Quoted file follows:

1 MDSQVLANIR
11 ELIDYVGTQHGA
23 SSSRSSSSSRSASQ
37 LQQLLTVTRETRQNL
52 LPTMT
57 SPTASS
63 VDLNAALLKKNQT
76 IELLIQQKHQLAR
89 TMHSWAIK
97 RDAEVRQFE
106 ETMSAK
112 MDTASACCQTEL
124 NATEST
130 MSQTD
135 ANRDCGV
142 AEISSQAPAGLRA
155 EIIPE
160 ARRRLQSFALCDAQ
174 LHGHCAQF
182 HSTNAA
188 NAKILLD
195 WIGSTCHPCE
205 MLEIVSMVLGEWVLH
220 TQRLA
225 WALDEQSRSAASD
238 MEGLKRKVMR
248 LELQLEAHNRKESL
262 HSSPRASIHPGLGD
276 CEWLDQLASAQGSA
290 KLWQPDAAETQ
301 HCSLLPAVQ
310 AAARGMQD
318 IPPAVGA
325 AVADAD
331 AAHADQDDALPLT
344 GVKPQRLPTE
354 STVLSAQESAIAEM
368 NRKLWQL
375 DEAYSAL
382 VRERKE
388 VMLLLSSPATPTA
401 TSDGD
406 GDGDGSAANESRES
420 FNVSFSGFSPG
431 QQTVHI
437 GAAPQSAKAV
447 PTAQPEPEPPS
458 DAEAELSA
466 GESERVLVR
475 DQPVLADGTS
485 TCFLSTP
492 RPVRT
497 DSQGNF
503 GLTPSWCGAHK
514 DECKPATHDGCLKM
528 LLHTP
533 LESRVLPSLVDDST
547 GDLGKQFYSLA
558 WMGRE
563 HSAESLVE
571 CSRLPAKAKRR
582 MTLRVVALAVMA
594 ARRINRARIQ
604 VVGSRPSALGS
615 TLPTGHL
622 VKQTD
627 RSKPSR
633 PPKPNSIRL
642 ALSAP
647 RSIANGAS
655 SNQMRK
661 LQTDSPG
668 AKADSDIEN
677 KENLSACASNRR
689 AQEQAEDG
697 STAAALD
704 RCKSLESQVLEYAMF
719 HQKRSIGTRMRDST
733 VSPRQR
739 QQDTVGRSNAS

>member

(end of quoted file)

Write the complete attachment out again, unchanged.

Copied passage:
1 MDSQVLANIR
11 ELIDYVGTQHGA
23 SSSRSSSSSRSASQ
37 LQQLLTVTRETRQNL
52 LPTMT
57 SPTASS
63 VDLNAALLKKNQT
76 IELLIQQKHQLAR
89 TMHSWAIK
97 RDAEVRQFE
106 ETMSAK
112 MDTASACCQTEL
124 NATEST
130 MSQTD
135 ANRDCGV
142 AEISSQAPAGLRA
155 EIIPE
160 ARRRLQSFALCDAQ
174 LHGHCAQF
182 HSTNAA
188 NAKILLD
195 WIGSTCHPCE
205 MLEIVSMVLGEWVLH
220 TQRLA
225 WALDEQSRSAASD
238 MEGLKRKVMR
248 LELQLEAHNRKESL
262 HSSPRASIHPGLGD
276 CEWLDQLASAQGSA
290 KLWQPDAAETQ
301 HCSLLPAVQ
310 AAARGMQD
318 IPPAVGA
325 AVADAD
331 AAHADQDDALPLT
344 GVKPQRLPTE
354 STVLSAQESAIAEM
368 NRKLWQL
375 DEAYSAL
382 VRERKE
388 VMLLLSSPATPTA
401 TSDGD
406 GDGDGSAANESRES
420 FNVSFSGFSPG
431 QQTVHI
437 GAAPQSAKAV
447 PTAQPEPEPPS
458 DAEAELSA
466 GESERVLVR
475 DQPVLADGTS
485 TCFLSTP
492 RPVRT
497 DSQGNF
503 GLTPSWCGAHK
514 DECKPATHDGCLKM
528 LLHTP
533 LESRVLPSLVDDST
547 GDLGKQFYSLA
558 WMGRE
563 HSAESLVE
571 CSRLPAKAKRR
582 MTLRVVALAVMA
594 ARRINRARIQ
604 VVGSRPSALGS
615 TLPTGHL
622 VKQTD
627 RSKPSR
633 PPKPNSIRL
642 ALSAP
647 RSIANGAS
655 SNQMRK
661 LQTDSPG
668 AKADSDIEN
677 KENLSACASNRR
689 AQEQAEDG
697 STAAALD
704 RCKSLESQVLEYAMF
719 HQKRSIGTRMRDST
733 VSPRQR
739 QQDTVGRSNAS

>member